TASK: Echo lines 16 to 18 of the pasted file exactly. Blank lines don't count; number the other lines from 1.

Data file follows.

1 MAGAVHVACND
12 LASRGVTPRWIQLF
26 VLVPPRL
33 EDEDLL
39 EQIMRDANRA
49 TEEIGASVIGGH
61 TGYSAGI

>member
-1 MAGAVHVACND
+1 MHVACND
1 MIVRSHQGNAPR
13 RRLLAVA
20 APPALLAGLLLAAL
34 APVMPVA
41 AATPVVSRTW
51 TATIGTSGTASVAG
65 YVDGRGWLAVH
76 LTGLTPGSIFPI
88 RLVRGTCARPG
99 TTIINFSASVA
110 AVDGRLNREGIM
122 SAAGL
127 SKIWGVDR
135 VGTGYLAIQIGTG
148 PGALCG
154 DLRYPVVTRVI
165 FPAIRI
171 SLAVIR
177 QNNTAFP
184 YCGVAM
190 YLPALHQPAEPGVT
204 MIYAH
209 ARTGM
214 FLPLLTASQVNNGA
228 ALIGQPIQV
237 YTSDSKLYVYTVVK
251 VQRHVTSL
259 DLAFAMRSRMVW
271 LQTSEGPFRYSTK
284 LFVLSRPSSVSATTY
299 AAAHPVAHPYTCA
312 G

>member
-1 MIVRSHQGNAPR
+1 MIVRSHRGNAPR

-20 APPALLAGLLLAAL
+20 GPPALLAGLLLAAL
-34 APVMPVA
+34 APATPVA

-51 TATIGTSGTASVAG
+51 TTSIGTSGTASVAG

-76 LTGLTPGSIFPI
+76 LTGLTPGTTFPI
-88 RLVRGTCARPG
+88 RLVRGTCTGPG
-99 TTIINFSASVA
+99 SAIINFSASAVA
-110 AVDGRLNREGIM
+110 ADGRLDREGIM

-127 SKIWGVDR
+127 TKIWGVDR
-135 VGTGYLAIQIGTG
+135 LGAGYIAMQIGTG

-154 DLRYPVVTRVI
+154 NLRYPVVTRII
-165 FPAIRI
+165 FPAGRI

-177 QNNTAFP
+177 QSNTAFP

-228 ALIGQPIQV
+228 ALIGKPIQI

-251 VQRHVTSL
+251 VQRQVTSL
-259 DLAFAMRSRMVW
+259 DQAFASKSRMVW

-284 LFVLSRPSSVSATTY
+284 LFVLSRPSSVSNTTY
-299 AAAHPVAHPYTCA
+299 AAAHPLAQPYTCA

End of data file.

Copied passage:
51 TATIGTSGTASVAG
65 YVDGRGWLAVH
76 LTGLTPGSIFPI